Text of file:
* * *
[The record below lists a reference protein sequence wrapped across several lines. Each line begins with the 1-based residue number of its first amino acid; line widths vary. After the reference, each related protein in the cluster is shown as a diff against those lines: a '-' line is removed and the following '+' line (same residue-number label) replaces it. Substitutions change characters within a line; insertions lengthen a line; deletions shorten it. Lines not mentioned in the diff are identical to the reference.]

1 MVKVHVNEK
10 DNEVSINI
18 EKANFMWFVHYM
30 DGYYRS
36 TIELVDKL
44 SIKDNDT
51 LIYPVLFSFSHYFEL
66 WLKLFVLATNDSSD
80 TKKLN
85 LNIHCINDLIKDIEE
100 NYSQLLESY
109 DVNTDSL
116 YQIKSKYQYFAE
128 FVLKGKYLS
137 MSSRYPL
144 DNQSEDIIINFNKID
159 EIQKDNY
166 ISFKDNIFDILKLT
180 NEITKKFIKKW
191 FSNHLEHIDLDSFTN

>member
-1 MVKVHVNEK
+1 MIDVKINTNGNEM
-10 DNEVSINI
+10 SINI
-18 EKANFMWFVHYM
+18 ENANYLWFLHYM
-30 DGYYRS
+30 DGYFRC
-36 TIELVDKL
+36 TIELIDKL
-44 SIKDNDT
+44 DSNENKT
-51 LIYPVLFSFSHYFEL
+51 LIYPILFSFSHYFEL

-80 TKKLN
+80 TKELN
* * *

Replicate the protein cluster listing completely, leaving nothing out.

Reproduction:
[The record below lists a reference protein sequence wrapped across several lines. Each line begins with the 1-based residue number of its first amino acid; line widths vary. After the reference, each related protein in the cluster is shown as a diff against those lines: a '-' line is removed and the following '+' line (same residue-number label) replaces it. Substitutions change characters within a line; insertions lengthen a line; deletions shorten it. Lines not mentioned in the diff are identical to the reference.]

1 MVKVHVNEK
10 DNEVSINI
18 EKANFMWFVHYM
30 DGYYRS
36 TIELVDKL
44 SIKDNDT
51 LIYPVLFSFSHYFEL
66 WLKLFVLATNDSSD
80 TKKLN
85 LNIHCINDLIKDIEE
100 NYSQLLESY
109 DVNTDSL
116 YQIKSKYQYFAE
128 FVLKGKYLS
137 MSSRYPL
144 DNQSEDIIINFNKID
159 EIQKDNY
166 ISFKDNIFDILKLT
180 NEITKKFIKKW
191 FSNHLEHIDLDSFTN

>member
-1 MVKVHVNEK
+1 MIDVKINTNGNEM
-10 DNEVSINI
+10 SINI
-18 EKANFMWFVHYM
+18 ENANYLWFLHYM
-30 DGYYRS
+30 DGYFRC
-36 TIELVDKL
+36 TIELIDKL
-44 SIKDNDT
+44 DSNENKT
-51 LIYPVLFSFSHYFEL
+51 LIYPILFSFSHYFEL

-80 TKKLN
+80 TKELN